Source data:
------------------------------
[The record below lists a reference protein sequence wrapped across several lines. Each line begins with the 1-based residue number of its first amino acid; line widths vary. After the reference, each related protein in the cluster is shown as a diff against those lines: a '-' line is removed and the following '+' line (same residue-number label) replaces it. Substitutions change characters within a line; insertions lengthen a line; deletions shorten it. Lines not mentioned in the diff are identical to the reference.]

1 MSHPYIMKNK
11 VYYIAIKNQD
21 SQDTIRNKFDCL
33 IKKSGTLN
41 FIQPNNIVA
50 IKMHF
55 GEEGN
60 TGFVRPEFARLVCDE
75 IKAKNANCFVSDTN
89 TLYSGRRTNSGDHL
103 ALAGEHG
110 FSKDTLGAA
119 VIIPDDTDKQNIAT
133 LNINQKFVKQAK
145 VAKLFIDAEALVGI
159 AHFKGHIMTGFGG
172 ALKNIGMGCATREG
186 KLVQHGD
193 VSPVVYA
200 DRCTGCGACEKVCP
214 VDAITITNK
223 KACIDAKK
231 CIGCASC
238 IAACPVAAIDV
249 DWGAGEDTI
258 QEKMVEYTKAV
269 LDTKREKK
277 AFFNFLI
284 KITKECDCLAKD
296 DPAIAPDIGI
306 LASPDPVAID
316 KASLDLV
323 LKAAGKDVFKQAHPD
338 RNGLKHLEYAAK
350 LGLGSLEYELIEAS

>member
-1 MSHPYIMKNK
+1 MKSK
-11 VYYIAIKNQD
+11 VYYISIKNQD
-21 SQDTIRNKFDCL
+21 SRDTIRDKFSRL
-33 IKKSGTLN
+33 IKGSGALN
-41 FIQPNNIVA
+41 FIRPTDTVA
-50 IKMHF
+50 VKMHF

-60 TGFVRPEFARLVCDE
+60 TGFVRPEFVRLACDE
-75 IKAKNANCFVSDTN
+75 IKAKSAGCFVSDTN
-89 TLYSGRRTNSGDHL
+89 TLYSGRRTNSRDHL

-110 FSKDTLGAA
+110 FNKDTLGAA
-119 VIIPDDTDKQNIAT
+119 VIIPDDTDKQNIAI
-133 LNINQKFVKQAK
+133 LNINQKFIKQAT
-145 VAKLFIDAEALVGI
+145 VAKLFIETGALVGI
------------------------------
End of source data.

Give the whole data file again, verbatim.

[The record below lists a reference protein sequence wrapped across several lines. Each line begins with the 1-based residue number of its first amino acid; line widths vary. After the reference, each related protein in the cluster is shown as a diff against those lines: a '-' line is removed and the following '+' line (same residue-number label) replaces it. Substitutions change characters within a line; insertions lengthen a line; deletions shorten it. Lines not mentioned in the diff are identical to the reference.]

1 MSHPYIMKNK
11 VYYIAIKNQD
21 SQDTIRNKFDCL
33 IKKSGTLN
41 FIQPNNIVA
50 IKMHF
55 GEEGN
60 TGFVRPEFARLVCDE
75 IKAKNANCFVSDTN
89 TLYSGRRTNSGDHL
103 ALAGEHG
110 FSKDTLGAA
119 VIIPDDTDKQNIAT
133 LNINQKFVKQAK
145 VAKLFIDAEALVGI
159 AHFKGHIMTGFGG
172 ALKNIGMGCATREG
186 KLVQHGD
193 VSPVVYA
200 DRCTGCGACEKVCP
214 VDAITITNK
223 KACIDAKK
231 CIGCASC
238 IAACPVAAIDV
249 DWGAGEDTI
258 QEKMVEYTKAV
269 LDTKREKK
277 AFFNFLI
284 KITKECDCLAKD
296 DPAIAPDIGI
306 LASPDPVAID
316 KASLDLV
323 LKAAGKDVFKQAHPD
338 RNGLKHLEYAAK
350 LGLGSLEYELIEAS

>member
-1 MSHPYIMKNK
+1 MKSK
-11 VYYIAIKNQD
+11 VYYISIKNQD
-21 SQDTIRNKFDCL
+21 SRDTIRDKFSRL
-33 IKKSGTLN
+33 IKGSGALN
-41 FIQPNNIVA
+41 FIRPTDTVA
-50 IKMHF
+50 VKMHF

-60 TGFVRPEFARLVCDE
+60 TGFVRPEFVRLACDE
-75 IKAKNANCFVSDTN
+75 IKAKSAGCFVSDTN
-89 TLYSGRRTNSGDHL
+89 TLYSGRRTNSRDHL

-110 FSKDTLGAA
+110 FNKDTLGAA
-119 VIIPDDTDKQNIAT
+119 VIIPDDTDKQNIAI
-133 LNINQKFVKQAK
+133 LNINQKFIKQAT
-145 VAKLFIDAEALVGI
+145 VAKLFIETGALVGI